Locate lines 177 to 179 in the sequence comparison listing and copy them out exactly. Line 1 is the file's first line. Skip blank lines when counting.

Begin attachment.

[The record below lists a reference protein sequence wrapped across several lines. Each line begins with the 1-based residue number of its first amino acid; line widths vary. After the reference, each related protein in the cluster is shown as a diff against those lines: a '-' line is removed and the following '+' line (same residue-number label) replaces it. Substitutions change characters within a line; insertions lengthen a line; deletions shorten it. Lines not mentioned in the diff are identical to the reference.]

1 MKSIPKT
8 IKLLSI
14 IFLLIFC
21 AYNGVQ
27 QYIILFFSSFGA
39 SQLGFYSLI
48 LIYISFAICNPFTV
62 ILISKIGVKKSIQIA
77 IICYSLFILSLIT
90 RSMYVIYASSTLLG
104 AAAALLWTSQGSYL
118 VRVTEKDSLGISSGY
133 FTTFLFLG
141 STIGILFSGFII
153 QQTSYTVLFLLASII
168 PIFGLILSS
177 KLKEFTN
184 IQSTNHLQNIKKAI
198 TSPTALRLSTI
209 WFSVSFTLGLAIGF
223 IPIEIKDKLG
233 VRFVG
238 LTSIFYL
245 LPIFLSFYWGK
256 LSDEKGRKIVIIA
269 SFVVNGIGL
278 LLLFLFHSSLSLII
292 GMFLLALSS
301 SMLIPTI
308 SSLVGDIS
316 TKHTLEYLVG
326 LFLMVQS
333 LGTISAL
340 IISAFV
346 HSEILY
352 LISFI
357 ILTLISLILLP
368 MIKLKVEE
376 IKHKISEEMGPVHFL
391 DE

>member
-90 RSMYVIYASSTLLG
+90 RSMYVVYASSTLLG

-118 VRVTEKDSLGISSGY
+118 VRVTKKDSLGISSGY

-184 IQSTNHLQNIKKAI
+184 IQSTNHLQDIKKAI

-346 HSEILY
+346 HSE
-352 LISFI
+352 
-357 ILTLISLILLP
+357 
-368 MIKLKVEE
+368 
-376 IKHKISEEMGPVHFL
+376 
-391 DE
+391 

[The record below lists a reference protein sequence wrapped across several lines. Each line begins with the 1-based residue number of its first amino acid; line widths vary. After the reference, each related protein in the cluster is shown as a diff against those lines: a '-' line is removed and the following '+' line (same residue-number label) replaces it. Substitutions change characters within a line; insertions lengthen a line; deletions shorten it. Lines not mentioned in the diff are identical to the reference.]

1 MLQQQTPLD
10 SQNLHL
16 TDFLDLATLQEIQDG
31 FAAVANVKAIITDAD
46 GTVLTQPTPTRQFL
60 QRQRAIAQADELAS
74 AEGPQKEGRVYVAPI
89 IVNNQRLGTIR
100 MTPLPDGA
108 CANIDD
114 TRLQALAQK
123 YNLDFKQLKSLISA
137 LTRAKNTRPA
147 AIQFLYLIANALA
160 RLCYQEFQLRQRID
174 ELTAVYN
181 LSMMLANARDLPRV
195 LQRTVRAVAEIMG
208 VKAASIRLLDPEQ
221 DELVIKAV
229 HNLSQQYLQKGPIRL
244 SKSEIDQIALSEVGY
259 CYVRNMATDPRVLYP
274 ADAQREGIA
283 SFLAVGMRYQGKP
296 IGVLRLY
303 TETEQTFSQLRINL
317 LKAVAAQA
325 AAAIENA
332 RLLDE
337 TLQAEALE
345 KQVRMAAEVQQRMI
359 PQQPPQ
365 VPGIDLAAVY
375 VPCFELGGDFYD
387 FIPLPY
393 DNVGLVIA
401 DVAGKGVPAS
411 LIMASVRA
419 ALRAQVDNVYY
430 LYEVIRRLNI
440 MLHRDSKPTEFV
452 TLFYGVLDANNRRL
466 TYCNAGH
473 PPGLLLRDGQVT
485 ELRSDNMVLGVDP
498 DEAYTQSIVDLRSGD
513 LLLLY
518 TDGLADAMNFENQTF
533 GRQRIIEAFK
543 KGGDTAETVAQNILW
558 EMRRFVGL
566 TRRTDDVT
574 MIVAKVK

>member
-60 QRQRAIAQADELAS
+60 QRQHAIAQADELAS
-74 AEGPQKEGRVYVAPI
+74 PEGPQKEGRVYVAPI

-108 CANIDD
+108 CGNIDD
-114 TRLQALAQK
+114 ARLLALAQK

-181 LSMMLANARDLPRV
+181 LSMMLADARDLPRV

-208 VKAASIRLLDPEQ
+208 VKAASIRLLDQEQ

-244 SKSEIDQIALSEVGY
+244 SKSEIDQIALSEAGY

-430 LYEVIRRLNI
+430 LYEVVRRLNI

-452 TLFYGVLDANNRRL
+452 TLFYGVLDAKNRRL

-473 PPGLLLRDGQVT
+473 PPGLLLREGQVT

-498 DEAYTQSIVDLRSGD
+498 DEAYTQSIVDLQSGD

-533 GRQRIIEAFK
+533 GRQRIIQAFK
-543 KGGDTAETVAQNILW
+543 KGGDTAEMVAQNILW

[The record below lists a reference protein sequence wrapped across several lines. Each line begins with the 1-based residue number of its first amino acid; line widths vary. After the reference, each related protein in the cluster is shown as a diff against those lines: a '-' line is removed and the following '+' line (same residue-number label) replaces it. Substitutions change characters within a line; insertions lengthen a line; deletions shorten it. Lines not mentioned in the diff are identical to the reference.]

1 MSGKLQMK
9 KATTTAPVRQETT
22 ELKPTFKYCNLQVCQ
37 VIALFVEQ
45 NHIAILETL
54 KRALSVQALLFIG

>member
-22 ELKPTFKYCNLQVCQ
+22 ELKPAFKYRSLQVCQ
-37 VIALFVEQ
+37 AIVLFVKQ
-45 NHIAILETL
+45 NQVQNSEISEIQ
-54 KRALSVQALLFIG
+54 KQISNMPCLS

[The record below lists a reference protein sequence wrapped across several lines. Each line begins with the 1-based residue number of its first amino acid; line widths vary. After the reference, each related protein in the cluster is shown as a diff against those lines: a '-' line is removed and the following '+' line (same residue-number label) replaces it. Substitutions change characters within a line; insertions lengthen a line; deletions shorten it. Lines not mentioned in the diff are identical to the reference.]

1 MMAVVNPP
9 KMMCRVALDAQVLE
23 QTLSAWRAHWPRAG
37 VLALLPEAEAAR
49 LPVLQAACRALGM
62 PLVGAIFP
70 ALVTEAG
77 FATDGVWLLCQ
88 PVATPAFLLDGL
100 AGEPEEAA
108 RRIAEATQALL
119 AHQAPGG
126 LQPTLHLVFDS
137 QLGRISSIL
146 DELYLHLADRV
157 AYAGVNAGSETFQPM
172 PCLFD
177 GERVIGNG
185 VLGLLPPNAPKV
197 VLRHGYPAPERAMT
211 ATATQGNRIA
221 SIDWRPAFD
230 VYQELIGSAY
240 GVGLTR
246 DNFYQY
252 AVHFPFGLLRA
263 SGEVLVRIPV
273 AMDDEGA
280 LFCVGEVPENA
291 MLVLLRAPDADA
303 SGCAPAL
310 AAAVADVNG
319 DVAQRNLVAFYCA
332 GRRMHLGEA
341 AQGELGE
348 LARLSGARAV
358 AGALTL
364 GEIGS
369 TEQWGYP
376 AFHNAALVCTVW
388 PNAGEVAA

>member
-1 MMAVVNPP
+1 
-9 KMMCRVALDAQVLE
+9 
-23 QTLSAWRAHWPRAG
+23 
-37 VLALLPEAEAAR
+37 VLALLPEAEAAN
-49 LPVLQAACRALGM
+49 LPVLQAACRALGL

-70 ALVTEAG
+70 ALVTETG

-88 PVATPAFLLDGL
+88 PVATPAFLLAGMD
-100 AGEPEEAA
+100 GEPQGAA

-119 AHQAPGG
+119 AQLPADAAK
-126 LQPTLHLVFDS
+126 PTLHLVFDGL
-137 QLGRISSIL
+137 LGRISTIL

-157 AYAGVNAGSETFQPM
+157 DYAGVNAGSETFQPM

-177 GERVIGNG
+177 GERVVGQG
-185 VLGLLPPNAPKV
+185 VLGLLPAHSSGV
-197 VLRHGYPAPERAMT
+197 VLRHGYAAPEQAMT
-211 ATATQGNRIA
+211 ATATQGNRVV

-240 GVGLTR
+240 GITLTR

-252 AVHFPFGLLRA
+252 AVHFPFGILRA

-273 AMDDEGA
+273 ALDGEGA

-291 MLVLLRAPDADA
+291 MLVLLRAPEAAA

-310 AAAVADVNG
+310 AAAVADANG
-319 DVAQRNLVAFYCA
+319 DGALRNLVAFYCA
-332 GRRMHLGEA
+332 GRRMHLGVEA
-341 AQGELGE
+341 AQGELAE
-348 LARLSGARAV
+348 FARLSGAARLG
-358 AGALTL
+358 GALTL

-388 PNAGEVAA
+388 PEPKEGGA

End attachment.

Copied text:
177 GERVIGNG
185 VLGLLPPNAPKV
197 VLRHGYPAPERAMT